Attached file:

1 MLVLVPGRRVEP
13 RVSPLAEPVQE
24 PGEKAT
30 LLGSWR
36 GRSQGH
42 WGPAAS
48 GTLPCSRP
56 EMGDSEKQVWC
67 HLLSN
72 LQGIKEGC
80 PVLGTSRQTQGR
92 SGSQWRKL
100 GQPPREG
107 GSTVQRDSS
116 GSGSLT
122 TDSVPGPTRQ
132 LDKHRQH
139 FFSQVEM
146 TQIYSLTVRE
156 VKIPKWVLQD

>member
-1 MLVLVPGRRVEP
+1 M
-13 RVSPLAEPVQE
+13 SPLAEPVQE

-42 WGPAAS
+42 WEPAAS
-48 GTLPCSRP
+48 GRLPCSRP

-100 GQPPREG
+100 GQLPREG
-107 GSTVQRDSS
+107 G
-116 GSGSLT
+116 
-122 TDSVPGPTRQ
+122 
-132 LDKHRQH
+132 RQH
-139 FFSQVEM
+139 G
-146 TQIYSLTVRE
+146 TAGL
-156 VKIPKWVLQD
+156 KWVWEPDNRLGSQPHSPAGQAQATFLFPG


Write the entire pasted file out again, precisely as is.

1 MLVLVPGRRVEP
13 RVSPLAEPVQE
24 PGEKAT
30 LLGSWR
36 GRSQGH
42 WGPAAS
48 GTLPCSRP
56 EMGDSEKQVWC
67 HLLSN
72 LQGIKEGC
80 PVLGTSRQTQGR
92 SGSQWRKL
100 GQPPREG
107 GSTVQRDSS
116 GSGSLT
122 TDSVPGPTRQ
132 LDKHRQH
139 FFSQVEM
146 TQIYSLTVRE
156 VKIPKWVLQD

>member
-1 MLVLVPGRRVEP
+1 M
-13 RVSPLAEPVQE
+13 SPLAEPVQE

-42 WGPAAS
+42 WEPAAS
-48 GTLPCSRP
+48 GRLPCSRP

-100 GQPPREG
+100 GQLPREG
-107 GSTVQRDSS
+107 G
-116 GSGSLT
+116 
-122 TDSVPGPTRQ
+122 
-132 LDKHRQH
+132 RQH
-139 FFSQVEM
+139 G
-146 TQIYSLTVRE
+146 TAGL
-156 VKIPKWVLQD
+156 KWVWEPDNRLGSQPHSPAGQAQATFLFPG